Figure 3: Transduction and amplification are impaired in DCX-EMAP mutants. | Nature Communications

Figure 3: Transduction and amplification are impaired in DCX-EMAP mutants.

From: A doublecortin containing microtubule-associated protein is implicated in mechanotransduction in Drosophila sensory cilia

Figure 3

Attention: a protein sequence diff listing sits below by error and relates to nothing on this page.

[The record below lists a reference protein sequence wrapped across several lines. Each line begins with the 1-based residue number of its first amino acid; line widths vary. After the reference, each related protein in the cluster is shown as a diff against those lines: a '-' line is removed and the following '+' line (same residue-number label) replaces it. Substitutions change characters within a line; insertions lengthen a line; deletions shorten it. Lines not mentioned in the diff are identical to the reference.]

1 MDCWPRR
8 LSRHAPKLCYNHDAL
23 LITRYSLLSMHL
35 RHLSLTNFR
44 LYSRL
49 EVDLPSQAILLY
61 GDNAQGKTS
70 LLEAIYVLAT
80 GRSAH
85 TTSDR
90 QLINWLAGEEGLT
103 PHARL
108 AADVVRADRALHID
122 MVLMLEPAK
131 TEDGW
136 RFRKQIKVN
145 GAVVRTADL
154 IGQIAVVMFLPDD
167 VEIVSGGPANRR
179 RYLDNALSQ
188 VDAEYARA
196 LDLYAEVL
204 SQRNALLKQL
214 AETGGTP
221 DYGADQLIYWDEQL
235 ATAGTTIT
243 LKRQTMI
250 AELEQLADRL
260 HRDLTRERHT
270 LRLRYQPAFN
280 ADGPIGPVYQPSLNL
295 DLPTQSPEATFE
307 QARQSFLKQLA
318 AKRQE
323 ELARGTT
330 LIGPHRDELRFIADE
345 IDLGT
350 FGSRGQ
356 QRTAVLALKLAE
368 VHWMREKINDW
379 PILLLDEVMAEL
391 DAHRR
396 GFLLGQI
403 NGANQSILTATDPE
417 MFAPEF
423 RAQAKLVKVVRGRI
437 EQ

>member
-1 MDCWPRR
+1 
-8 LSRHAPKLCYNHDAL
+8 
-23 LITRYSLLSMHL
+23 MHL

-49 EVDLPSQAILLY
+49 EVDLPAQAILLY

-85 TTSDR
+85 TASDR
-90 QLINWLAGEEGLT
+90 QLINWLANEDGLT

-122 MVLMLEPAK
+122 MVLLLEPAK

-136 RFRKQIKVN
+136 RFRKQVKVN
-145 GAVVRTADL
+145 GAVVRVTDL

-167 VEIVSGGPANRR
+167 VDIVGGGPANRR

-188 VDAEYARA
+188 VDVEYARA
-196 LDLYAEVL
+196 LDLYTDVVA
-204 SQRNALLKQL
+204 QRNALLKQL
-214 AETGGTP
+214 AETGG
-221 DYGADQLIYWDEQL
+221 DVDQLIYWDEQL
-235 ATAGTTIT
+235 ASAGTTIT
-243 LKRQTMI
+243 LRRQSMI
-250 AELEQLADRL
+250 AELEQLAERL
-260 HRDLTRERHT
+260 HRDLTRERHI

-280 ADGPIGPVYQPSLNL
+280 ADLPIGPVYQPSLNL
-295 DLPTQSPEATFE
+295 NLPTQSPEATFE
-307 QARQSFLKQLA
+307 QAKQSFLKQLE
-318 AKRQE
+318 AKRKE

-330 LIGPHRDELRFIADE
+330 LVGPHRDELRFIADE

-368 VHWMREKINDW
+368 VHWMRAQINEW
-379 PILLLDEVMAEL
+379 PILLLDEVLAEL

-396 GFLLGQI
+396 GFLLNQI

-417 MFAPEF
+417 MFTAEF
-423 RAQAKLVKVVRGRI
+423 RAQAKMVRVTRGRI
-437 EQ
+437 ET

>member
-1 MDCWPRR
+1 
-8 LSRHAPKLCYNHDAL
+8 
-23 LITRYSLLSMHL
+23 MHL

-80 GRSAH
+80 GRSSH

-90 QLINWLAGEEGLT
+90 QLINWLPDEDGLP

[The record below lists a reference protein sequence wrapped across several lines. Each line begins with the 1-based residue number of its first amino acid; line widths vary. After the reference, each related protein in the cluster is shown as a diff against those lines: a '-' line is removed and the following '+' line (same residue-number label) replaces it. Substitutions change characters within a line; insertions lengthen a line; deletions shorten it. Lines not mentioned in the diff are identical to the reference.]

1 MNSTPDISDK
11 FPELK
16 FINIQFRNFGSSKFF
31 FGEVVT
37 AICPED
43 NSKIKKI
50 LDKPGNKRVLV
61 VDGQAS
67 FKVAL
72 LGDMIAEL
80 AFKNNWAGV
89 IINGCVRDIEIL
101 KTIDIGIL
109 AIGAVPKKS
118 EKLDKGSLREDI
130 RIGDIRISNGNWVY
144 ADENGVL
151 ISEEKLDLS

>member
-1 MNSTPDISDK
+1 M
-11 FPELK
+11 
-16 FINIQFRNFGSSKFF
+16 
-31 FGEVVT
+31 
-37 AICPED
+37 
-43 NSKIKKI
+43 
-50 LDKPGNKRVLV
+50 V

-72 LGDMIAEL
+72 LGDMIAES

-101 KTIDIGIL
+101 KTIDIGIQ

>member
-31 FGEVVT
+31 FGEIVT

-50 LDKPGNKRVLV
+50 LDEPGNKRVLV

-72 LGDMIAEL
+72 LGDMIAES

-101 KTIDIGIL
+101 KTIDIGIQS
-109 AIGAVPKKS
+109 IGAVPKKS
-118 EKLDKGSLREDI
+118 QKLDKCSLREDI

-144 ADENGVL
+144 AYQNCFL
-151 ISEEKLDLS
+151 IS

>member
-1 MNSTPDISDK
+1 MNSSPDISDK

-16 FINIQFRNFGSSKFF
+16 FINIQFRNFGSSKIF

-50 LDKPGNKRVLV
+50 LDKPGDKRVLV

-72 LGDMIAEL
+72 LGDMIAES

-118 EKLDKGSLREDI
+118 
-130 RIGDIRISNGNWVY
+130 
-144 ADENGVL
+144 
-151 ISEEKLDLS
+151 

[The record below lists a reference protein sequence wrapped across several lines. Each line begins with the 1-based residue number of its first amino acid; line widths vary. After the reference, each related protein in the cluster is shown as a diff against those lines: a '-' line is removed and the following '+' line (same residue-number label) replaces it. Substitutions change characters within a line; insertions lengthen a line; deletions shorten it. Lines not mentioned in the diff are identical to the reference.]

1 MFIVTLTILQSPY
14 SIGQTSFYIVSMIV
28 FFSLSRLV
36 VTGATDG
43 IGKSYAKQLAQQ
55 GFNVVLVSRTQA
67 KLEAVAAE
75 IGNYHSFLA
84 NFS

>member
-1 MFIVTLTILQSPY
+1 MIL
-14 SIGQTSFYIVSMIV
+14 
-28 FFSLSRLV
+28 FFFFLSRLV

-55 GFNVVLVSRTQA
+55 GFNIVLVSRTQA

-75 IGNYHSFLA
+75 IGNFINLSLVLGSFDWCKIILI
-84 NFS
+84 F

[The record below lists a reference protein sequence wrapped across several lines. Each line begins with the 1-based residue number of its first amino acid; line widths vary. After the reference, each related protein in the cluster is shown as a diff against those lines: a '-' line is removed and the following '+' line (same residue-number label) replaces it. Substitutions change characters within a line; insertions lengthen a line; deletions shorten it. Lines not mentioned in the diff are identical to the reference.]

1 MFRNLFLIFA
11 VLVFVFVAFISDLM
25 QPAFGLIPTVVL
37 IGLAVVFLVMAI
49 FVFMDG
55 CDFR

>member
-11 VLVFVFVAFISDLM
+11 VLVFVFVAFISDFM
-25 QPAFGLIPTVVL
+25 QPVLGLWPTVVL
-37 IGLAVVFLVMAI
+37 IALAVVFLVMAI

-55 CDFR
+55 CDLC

(a) Power spectra of unstimulated receiver vibrations in the DCX-EMAP mutant (blue traces in all panels), wild-type (grey traces) and f02655 excision controls (green). (b) Energy gain provided by active amplification deduced from the power spectra in (a)49. The range of wild-type values (one standard deviation around the mean) is marked in grey. Error bars display one standard deviation. (c) Response to pure-tone stimuli. Upper panel: Displacement response of the antennal receiver versus stimulus particle velocity. Lower panel: Mechanical sensitivity of the receiver plotted against particle velocity. Wild-type: grey, f02655 mutant: blue circles, f02655 excision control: green circles. (d) Response to force steps. Upper left panel: Displacement response of the receiver as a function of the stimulus force. Lower panel: The corresponding slope stiffness drops for small force amplitudes in wild type (grey) and excision controls, whereas it is constant for DCX-EMAP f02655 mutants (blue). The displacement-force relations of excision and control flies and the corresponding slope stiffnesses are well described by fits of a symmetric gating-spring model38. Right panel: CAP responses and predicted excess open probability versus receiver displacement. For wild type (grey) and excision controls (green), the mechanically evoked CAP response closely follows the excess open probability predicted from displacement data using a symmetric gating-spring model (solid lines for pOpeak), dashed lines for pO(-×peak)7).

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